Suppression of PI3K/mTOR pathway rescues LLC cells from cell death induced by hypoxia

Biochem Biophys Res Commun. 2005 Apr 29;330(1):318-26. doi: 10.1016/j.bbrc.2005.02.163.


Cancer cells in solid tumors are challenged by various microenvironmental stresses, including hypoxia, and cancer cells in hypoxic regions are resistant to current cancer therapies. To investigate the mechanism of resistance to hypoxia in cancer cells, we examined mouse Lewis lung carcinoma (LLC) cells, which died due to necrosis at high density under hypoxic but not under normoxic conditions. Levels of mammalian target of rapamycin (mTOR), a central regulator of cellular energy, are reported to be suppressed in hypoxia. We found that phosphorylation of two molecules downstream to it, ribosomal p70 S6 kinase (S6K) and ribosomal protein S6, was markedly suppressed by hypoxia. Overexpression of the active form of S6K increased the sensitivity of LLC cells to hypoxia. On the other hand, inhibition of PI3K or mTOR dramatically reduced hypoxia-induced cell death under hypoxic conditions. Under hypoxic conditions, blockade of the PI3K or mTOR pathway increased levels of intracellular ATP and delayed decreases in pH and glucose level in culture medium, without affecting the cell cycle.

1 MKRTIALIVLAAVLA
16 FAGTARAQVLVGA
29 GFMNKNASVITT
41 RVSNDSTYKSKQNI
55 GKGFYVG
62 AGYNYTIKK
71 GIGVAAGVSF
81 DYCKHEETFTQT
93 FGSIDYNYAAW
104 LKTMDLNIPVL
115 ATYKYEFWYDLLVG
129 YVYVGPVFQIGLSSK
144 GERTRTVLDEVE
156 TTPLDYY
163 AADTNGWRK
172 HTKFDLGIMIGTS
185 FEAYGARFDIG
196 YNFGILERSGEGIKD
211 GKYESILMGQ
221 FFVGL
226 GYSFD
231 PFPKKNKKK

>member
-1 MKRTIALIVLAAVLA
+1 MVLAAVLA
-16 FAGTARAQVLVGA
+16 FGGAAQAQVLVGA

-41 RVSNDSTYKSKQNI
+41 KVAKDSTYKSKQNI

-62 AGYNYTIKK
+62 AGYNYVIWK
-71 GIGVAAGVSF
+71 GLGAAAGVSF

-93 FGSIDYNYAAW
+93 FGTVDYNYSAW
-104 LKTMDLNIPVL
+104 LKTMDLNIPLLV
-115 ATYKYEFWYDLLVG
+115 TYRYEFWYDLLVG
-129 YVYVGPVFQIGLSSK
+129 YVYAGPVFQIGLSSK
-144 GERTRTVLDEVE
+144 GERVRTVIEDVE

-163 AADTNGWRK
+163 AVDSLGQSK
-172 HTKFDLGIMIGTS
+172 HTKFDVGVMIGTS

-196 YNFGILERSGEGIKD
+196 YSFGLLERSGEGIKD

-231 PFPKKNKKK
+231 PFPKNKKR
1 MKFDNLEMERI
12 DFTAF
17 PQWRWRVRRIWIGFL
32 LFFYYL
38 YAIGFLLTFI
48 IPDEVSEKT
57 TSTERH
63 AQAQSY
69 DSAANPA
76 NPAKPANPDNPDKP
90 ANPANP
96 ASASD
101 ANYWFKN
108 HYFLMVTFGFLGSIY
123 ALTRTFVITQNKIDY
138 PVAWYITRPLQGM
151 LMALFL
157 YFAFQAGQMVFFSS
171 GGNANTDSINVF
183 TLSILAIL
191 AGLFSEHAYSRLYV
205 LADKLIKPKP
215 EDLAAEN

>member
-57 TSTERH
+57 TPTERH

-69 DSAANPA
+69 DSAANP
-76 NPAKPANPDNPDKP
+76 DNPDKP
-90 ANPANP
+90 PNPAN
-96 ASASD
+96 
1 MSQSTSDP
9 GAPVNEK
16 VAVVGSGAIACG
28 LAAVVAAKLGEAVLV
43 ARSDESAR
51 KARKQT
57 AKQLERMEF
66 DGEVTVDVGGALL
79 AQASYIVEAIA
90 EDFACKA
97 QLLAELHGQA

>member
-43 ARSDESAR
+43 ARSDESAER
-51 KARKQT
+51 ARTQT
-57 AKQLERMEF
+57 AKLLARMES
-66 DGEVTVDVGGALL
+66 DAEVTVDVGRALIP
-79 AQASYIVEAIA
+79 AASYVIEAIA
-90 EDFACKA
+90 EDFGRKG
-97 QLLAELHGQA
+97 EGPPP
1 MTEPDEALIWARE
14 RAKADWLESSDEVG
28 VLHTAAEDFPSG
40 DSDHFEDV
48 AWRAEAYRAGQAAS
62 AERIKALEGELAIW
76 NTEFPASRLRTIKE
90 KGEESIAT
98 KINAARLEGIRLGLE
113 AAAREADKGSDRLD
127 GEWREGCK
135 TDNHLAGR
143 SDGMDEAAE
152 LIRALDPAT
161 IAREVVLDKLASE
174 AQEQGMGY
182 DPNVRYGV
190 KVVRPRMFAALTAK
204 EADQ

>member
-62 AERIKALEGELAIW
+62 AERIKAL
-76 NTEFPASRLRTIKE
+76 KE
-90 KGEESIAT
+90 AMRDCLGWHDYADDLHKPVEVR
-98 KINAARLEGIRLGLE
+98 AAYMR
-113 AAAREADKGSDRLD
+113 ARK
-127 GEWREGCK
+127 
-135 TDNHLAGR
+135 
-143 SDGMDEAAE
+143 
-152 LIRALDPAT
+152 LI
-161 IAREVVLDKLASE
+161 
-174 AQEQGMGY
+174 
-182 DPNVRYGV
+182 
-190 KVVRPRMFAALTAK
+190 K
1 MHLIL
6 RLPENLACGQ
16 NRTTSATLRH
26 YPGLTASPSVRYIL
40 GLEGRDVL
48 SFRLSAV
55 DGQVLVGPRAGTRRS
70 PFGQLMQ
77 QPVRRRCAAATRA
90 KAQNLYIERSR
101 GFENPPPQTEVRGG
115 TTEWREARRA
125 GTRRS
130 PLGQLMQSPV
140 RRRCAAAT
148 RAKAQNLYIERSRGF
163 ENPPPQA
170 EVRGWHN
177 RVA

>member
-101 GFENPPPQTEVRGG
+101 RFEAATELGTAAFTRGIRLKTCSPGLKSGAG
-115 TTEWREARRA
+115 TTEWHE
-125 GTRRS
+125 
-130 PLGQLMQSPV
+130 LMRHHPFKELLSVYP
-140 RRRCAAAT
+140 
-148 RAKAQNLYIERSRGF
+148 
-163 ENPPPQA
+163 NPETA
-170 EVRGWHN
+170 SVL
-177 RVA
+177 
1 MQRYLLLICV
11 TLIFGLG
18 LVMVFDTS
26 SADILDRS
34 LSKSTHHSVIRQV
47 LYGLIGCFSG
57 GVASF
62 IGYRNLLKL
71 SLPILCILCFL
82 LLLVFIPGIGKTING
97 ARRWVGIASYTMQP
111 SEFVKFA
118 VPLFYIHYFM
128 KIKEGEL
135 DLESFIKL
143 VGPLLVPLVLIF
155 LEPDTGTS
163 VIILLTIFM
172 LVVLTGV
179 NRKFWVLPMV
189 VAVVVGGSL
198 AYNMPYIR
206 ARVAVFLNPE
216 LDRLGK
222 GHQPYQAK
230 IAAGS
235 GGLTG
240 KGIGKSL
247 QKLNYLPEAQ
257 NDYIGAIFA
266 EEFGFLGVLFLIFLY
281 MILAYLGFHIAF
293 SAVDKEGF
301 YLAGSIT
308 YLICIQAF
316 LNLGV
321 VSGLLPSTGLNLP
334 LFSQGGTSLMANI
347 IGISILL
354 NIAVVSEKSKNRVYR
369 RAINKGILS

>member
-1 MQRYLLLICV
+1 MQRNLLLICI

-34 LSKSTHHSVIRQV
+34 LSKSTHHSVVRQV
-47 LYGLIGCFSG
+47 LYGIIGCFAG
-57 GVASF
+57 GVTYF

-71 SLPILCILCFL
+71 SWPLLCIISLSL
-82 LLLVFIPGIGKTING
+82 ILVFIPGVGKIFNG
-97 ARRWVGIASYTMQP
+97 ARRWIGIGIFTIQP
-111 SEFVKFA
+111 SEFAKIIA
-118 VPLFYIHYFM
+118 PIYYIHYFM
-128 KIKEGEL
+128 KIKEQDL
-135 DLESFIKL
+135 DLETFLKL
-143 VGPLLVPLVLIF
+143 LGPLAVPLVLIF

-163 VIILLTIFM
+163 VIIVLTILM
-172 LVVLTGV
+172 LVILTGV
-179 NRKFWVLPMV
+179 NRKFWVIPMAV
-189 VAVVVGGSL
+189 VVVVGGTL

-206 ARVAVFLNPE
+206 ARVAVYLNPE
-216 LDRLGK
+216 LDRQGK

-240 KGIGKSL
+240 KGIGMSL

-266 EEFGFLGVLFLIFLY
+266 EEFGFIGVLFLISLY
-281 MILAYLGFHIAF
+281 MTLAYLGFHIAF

Publication types

  • Research Support, Non-U.S. Gov't

MeSH terms

  • Adenosine Triphosphate / metabolism
  • Animals
  • Carcinoma, Lewis Lung / enzymology
  • Carcinoma, Lewis Lung / metabolism
  • Carcinoma, Lewis Lung / pathology*
  • Cell Death*
  • Cell Hypoxia*
  • Culture Media
  • Glucose / metabolism
  • Hydrogen-Ion Concentration
  • Mice
  • Necrosis
  • Phosphatidylinositol 3-Kinases / metabolism*
  • Phosphorylation
  • Protein Kinases / metabolism*
  • Ribosomal Protein S6 Kinases / metabolism
  • TOR Serine-Threonine Kinases
  • Tumor Cells, Cultured


  • Culture Media
  • Adenosine Triphosphate
  • Protein Kinases
  • Phosphatidylinositol 3-Kinases
  • TOR Serine-Threonine Kinases
  • mTOR protein, mouse
  • Ribosomal Protein S6 Kinases
  • Glucose